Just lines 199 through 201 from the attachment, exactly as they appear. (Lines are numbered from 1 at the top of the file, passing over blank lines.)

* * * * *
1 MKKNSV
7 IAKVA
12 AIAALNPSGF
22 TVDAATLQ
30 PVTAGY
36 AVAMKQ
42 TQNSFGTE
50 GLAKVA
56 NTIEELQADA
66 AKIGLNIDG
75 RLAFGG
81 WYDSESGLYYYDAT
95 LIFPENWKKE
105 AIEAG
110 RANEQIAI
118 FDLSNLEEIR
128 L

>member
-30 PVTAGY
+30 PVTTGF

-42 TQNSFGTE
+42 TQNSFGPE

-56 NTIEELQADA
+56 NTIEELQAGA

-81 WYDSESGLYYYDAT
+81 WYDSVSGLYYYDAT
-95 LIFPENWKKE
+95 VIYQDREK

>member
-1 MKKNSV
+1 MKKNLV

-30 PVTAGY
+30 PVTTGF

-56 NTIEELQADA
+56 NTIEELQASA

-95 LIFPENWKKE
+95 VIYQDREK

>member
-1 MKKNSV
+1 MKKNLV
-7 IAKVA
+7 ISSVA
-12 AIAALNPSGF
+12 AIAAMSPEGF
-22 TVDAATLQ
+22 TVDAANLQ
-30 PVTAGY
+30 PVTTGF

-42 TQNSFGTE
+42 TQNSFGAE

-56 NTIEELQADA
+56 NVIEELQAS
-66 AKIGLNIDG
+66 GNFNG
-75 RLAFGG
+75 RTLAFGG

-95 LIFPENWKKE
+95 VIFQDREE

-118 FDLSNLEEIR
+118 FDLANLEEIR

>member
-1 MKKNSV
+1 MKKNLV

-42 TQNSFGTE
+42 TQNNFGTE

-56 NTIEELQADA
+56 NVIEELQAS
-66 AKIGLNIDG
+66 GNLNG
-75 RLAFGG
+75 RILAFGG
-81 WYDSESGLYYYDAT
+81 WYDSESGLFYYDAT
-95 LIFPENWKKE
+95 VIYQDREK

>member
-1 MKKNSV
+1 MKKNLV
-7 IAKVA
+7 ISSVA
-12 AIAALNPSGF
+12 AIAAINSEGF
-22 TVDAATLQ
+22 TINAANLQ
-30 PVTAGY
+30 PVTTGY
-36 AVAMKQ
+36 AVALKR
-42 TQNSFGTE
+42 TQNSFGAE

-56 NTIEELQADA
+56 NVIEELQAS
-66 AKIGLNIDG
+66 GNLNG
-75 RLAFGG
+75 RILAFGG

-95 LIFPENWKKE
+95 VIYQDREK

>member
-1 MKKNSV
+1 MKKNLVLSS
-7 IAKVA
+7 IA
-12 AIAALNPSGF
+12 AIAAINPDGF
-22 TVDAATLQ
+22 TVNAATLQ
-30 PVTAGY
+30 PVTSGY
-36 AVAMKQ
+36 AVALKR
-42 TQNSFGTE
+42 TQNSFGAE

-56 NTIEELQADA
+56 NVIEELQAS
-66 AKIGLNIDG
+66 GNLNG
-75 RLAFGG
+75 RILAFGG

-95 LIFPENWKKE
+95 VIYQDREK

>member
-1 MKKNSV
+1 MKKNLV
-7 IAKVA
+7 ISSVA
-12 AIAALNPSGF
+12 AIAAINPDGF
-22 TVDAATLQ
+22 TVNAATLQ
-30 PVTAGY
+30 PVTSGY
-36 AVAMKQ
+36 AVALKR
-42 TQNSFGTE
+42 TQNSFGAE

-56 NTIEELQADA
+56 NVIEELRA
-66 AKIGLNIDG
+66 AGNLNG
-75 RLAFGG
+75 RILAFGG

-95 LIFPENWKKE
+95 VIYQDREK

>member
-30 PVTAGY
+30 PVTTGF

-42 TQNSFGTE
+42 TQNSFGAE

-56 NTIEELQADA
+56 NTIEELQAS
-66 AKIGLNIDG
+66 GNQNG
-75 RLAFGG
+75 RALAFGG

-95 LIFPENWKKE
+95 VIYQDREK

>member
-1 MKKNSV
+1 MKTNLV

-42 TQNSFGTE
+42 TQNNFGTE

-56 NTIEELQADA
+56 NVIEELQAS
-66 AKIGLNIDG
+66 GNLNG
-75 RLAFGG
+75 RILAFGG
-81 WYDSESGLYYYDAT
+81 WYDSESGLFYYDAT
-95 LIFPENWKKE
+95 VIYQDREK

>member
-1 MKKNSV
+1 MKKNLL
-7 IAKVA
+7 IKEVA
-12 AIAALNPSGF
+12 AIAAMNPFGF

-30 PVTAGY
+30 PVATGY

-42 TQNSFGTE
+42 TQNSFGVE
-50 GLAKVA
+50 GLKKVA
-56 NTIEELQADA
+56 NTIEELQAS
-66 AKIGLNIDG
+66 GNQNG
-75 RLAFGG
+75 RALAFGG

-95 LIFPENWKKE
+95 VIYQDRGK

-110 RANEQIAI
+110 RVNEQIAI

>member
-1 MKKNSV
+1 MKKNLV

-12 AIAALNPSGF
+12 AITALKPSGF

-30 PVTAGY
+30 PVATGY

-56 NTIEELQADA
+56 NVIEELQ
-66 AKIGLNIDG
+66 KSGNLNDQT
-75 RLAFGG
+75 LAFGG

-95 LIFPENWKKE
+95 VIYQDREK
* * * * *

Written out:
-12 AIAALNPSGF
+12 AITALKPSGF

-30 PVTAGY